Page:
Most recently we all experienced the “technology bubble” of the late 1990’s and the terrible crash in the technology heavy NASDAQ exchange. The NASDAQ index fell -39.3%, -21.1% and -31.5% in 2000-2001 and 2002 only to rebound UP 50% in 2003.
This strong rebound in 2003 set the stage for the long bull market of 2003 – 2007, which ended in October of 2007 and resulted with the NASDAQ down 40.5% and the S&P 500 down 36.1 percent in 2008.
What about overall market volatility?
|Years with the HIGHEST Volatility in the Stock Market|
As you can see, 2008 was the fourth most volatile year in stock market history. The table shows that the worst times were during the great depression (1929-1932), after the internet tech bubble (2000-2002) and after the terrible recession of 1973-1974. If you look at the years AFTER these three time frames you will see that 1933, 2003 and 1975 were three of the BEST years in stock market history.
What is to be learned from this mini stock market history lesson?
- History does seem to repeat itself and as a result we should have some very good years AFTER this current mess has been resolved.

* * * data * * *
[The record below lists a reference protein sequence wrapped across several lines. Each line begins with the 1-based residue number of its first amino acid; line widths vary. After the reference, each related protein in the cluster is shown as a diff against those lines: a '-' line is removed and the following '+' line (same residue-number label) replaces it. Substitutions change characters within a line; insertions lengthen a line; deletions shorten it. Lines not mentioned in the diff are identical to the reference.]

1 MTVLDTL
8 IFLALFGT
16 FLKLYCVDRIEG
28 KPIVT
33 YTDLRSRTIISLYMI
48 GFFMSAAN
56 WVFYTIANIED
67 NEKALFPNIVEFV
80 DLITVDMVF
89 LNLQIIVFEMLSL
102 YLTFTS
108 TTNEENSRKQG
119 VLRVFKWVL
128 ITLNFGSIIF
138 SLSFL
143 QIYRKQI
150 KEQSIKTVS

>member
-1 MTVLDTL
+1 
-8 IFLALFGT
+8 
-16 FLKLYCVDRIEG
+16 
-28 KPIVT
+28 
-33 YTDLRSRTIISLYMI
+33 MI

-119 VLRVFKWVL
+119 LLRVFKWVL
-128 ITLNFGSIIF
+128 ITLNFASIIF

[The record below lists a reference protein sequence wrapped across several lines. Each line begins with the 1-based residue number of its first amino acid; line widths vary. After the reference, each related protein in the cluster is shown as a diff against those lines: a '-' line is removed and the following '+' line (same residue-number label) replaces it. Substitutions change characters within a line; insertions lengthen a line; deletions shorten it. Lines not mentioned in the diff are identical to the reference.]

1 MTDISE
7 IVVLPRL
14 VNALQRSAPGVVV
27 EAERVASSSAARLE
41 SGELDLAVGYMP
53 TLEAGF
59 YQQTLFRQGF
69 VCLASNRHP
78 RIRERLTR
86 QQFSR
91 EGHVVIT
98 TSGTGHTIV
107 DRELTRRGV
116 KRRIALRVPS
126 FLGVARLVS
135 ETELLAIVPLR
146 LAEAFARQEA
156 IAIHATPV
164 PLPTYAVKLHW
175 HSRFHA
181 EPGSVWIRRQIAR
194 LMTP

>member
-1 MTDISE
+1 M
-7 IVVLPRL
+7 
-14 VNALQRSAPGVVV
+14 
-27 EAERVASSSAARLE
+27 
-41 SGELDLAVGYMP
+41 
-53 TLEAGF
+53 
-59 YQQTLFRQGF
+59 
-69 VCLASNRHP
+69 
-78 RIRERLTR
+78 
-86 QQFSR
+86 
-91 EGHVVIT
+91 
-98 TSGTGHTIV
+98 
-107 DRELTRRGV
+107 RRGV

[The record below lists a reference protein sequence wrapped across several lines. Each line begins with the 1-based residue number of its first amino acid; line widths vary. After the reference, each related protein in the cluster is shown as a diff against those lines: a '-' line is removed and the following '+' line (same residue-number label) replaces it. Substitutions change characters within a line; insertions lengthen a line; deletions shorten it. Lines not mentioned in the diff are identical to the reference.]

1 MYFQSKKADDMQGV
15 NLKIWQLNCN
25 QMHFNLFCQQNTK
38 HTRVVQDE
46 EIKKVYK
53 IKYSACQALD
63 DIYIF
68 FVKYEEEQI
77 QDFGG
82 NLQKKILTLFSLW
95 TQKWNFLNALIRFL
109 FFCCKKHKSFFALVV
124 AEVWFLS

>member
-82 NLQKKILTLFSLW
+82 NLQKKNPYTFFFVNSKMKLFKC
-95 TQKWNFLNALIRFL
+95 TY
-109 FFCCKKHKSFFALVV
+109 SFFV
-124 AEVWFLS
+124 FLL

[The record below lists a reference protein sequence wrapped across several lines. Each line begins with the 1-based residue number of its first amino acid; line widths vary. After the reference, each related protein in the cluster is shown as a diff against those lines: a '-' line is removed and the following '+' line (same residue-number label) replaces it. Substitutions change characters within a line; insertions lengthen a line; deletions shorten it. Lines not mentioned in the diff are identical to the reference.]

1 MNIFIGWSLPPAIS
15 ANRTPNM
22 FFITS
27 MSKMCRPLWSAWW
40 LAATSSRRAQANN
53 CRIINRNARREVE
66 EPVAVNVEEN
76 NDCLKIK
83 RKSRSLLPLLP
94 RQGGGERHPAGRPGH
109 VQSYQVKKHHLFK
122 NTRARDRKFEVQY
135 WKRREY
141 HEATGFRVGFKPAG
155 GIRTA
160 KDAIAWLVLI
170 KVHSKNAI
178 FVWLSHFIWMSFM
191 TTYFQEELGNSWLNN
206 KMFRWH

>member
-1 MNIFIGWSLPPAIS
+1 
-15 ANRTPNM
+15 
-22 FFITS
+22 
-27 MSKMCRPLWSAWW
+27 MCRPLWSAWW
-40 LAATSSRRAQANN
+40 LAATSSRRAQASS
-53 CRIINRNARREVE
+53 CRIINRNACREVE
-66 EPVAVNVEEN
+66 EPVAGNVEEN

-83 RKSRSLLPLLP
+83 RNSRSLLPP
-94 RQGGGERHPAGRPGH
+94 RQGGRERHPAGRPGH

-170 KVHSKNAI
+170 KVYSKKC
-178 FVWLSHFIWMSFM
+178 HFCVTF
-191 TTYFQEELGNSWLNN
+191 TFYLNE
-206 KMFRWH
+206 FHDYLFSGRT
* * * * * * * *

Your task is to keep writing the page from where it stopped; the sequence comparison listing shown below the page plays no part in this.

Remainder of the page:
- The old stock market adage, “Buy them when the blood is running in the streets” appears to hold some validity; it is only a matter of timing WHEN to buy. Maybe, in retrospect, November of 2008?
- For some reason, it appears that we and the market never seem to learn as we swing from one extreme to another.
- The reasons why we never seem to learn are in my opinion are VERY simple and oh so easy to forget: FEAR (stock market bottoms) and GREED (stock market tops).
What does this tell us about the present situation? It tells me that we are firmly STUCK in the “FEAR” part of the cycle. In this case, among the things, it is being driven by: